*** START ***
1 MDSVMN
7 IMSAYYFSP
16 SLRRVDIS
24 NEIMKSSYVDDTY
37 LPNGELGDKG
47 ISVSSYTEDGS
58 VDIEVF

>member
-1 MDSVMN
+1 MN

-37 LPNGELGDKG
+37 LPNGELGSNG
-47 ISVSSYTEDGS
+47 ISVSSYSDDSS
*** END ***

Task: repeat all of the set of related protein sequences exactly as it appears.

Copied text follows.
1 MDSVMN
7 IMSAYYFSP
16 SLRRVDIS
24 NEIMKSSYVDDTY
37 LPNGELGDKG
47 ISVSSYTEDGS
58 VDIEVF

>member
-1 MDSVMN
+1 MN

-37 LPNGELGDKG
+37 LPNGELGSNG
-47 ISVSSYTEDGS
+47 ISVSSYSDDSS